participant in C.O.R.E.'s freedom ride 1961, to travel via bus from Washington D.C. to New Orleans, Louisiana and to test and challenge segregated facilities en route. I understand that i shall be participating in a non violent protest against racial discrimination, that arrest or personal injury to me might result and that by signing this application, my waive all rights to damages against C.O.R.E., the Congress of Racial Equality. Lets try it one more time for safety? [laughs] [inaudible voice - its how we do things, sorry.] [laughter] We're not always doing something was one more time. When I applied to James Farmer, to be a participant on the Freedom Ride, I was asked to sign the following application - I wish to apply for acceptance as a participant to C.O.R.E.'s freedom riders 1961 to travel via
bus from Washington D.C. to New Orleans, Louisiana and to test and challenge segregated facilities en route. I understand that i shall be participating in a non violent protest against racial discrimination that arrest or personal injury to me might result in and that by signing this application i waive all rights to damages against C.O.R.E the Congress of Racial Equality. Actually it never occurred to me, [laughs] that I would [laughs] I think they did pay for my hospital stay as a matter of fact. Course back then it was cheap to go to the hospital. [Let's cut. Audio instructions, this is room tone] [no sounds] [audio - room tone] fb the
American Experience
Freedom Riders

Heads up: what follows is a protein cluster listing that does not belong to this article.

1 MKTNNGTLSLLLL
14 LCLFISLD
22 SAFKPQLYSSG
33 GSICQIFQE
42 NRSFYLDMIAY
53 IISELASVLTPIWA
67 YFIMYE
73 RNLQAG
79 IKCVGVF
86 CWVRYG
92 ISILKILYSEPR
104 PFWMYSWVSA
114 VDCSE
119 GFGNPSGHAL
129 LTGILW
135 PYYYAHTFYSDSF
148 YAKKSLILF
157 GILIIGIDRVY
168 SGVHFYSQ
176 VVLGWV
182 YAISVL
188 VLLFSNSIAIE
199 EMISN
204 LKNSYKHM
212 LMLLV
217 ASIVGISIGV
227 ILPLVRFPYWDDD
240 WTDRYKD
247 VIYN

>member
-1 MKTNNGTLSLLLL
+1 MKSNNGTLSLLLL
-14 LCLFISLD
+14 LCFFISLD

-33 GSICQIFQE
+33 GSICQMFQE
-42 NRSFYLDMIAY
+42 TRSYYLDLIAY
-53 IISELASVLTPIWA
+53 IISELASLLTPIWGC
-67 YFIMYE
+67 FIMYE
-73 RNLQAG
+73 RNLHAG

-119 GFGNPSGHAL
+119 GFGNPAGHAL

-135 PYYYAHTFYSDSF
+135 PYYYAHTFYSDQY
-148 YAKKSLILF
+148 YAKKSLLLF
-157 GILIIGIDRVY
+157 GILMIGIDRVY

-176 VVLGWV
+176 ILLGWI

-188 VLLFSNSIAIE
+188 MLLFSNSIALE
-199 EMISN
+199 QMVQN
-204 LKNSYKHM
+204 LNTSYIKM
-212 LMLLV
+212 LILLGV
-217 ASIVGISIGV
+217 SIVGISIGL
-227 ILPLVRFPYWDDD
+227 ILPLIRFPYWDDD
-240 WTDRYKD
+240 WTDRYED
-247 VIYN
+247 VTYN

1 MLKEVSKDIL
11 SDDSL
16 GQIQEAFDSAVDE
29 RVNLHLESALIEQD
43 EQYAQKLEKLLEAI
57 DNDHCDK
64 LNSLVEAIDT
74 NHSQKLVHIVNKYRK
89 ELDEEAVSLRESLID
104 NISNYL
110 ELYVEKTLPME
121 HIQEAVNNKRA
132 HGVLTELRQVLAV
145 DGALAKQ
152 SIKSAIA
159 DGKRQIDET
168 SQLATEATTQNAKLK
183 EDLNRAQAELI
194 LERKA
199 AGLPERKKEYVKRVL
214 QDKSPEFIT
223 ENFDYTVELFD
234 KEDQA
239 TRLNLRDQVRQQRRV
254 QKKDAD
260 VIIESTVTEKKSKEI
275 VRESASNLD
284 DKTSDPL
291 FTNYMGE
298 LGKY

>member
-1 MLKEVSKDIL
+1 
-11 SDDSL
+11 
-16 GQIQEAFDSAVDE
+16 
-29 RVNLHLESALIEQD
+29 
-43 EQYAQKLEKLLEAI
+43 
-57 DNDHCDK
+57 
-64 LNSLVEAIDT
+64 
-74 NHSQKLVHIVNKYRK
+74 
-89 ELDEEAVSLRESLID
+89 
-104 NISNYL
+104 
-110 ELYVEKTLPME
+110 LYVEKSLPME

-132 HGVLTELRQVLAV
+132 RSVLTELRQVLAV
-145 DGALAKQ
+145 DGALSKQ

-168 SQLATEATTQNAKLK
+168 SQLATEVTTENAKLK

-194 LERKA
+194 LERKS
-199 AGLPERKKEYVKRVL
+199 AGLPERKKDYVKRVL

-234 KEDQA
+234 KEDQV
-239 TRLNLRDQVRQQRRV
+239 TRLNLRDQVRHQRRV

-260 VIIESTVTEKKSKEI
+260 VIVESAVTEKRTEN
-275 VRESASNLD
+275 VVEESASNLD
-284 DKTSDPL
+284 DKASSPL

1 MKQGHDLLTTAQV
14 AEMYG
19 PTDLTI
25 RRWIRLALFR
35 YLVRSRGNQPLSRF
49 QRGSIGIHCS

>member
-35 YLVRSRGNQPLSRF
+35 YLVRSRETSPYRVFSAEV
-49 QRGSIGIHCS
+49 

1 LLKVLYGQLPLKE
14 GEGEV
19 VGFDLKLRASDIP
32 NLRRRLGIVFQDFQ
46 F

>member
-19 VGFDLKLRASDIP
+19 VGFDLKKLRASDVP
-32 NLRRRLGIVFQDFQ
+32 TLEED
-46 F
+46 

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Interview with Genevieve Hughes Houghton, 3 of 3
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Genevieve Hughes Houghton was CORE field secretary on the CORE Freedom Ride May 4-17, 1961.
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American history, African Americans, civil rights, racism, segregation, activism, students
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Chicago: “American Experience; Freedom Riders; Interview with Genevieve Hughes Houghton, 3 of 3,” WGBH, American Archive of Public Broadcasting (GBH and the Library of Congress), Boston, MA and Washington, DC, accessed March 3, 2024,
MLA: “American Experience; Freedom Riders; Interview with Genevieve Hughes Houghton, 3 of 3.” WGBH, American Archive of Public Broadcasting (GBH and the Library of Congress), Boston, MA and Washington, DC. Web. March 3, 2024. <>.
APA: American Experience; Freedom Riders; Interview with Genevieve Hughes Houghton, 3 of 3. Boston, MA: WGBH, American Archive of Public Broadcasting (GBH and the Library of Congress), Boston, MA and Washington, DC. Retrieved from